So a few months ago I built myself a new computer and I thought it would be fun to run some benchmarks and find out exactly hoe much difference enabling XMP really makes. For reference here are the relevant specs for my new PC:

ComponentWhat I’ve Got
CPURyzen 9 3900XT (12 Core, 24 Threads) @ 4.7GHz
GPURadeon RX 5600 XT Red Devil (6GB GDDR6)
RAMTeam Group Ripped Edition 32GB (16GB x 2) 3600MHz CAS-14
Storage2 x Samsung 970 EVO PLUS 1TB M.2 (Not In RAID)
MoBoMSI MEG X570 Unify

Honestly this is a fairly modest spec for a new custom built/enthusiast grade PC, there’s always the temptation, when building a new PC, to make something disgustingly, sickenly, over the top. However it’ll cost you a small fortune and be out of date in just a few short years, for my purposes as a workhorse PC for software and web development it’ll do just dandy.

What Is XMP & How Do You Enable It?

Extreme Memory Profile, or XMP, is a very fancy name for something that most people use to just run their RAM at the advertised speeds (in my case 3600MHz… well technically half that as it’s DDR or Double Data Rate RAM). Basically when you buy or build a new PC XMP is likely to be off by default, this means that the computer will decide what speeds the RAM should run at and that will often be less than the advertised speed. XMP is basically intended as an easy way to overclock your memory but in reality we’re just going to use it to get the advertised speeds of our memory.

Enabling XMP (presuming your system supports it) should just be a case of rebooting your PC, jumping into the BIOS, finding the XMP setting and enabling it. In my case I didn’t even have to set the speed I wanted the memory to run as as XMP automatically set it to 3600MHz.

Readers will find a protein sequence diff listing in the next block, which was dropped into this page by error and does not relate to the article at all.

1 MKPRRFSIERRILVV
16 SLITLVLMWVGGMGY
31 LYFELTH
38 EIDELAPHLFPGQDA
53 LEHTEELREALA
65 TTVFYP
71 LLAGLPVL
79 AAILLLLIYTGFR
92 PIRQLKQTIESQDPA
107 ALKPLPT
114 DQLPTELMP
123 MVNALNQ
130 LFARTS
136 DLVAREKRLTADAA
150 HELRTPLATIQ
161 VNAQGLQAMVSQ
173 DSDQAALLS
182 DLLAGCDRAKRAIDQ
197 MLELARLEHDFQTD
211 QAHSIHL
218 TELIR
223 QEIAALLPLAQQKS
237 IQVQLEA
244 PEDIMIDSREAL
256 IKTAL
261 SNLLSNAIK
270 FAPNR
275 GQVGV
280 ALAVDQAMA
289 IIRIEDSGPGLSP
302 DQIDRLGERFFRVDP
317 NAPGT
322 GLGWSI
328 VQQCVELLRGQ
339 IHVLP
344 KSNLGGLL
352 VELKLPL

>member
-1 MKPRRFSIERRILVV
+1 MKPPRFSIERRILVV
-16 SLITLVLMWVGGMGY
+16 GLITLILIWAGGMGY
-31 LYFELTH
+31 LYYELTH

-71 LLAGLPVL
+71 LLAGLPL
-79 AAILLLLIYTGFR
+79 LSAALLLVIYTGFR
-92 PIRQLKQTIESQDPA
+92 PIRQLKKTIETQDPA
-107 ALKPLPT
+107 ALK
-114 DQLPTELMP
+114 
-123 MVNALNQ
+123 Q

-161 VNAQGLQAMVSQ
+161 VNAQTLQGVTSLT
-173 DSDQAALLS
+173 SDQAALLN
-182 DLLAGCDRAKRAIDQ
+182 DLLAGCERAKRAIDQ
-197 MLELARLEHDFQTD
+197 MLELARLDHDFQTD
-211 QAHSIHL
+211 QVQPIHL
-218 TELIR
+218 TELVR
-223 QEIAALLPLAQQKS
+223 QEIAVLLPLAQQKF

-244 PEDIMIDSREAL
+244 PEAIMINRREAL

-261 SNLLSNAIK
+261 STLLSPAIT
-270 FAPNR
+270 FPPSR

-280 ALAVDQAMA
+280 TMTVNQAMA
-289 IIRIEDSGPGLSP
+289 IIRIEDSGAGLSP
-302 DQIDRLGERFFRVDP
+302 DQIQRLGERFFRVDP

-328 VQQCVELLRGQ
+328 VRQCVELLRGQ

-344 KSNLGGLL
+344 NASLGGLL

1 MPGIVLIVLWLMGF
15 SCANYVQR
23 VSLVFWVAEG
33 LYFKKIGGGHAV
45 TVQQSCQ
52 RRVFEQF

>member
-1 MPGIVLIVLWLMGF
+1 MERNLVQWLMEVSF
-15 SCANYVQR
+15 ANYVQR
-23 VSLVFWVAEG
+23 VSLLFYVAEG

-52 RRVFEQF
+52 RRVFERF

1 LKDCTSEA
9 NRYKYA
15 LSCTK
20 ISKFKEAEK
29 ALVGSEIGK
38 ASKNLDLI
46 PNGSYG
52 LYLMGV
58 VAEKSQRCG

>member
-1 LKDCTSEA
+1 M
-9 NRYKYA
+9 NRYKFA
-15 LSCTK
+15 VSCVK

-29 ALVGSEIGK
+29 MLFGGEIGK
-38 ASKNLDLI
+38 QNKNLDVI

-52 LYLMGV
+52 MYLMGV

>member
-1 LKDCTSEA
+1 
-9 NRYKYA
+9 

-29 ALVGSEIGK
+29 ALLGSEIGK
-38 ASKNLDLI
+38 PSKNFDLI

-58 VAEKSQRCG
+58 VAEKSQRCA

Quick Note: For anyone with an MSI motherboard like mine, it will be labelled A-XMP, it’s the same thing, just made by MSI for AMD AM4 Socket Motherboards, normal XMP is for Intel Chipsets.

Prior To Enabling XMP

3D Mark (Time Spy)

Benchmark StatScore
GPU7626
CPU9982
Overall Score7905

Cinebench

Benchmark StatScore
Multi CPU Score16163

Post Enabling XMP

3D Mark (Time Spy)

Benchmark StatScorePerformance Increase
GPU76320.08%
CPU1203520.57%
Overall Score80752.15%

Cinebench

Benchmark StatScorePerformance Increase
Multi CPU Score175578.62%

Conclusion

Ultimately these are arbitrary benchmarks and the results will vary system to system, but I was curious to see what effect it actually had and I like to quantify things where I can. The GPU performance seems unaffected be enabling XMP (which is not surprising really, the card has it’s on much faster memory for a start), the CPU performance however was noticeably improved in both benchmarks 20% higher in 3D Mark, but only 8% in Cinebench.

If you’re wondering about the difference, 3DMark is more aimed towards simulating gaming performance and Cinebench is more of a general purpose CPU focused benchmark. Although I will be doing some gaming I suspect the Cinebench numbers will be more representative of the performance gains I will see, but when it’s as simple an enabling a single setting and you’re not even going beyond what the manufacture has rated the components for it seems like a no brainer to enable it!


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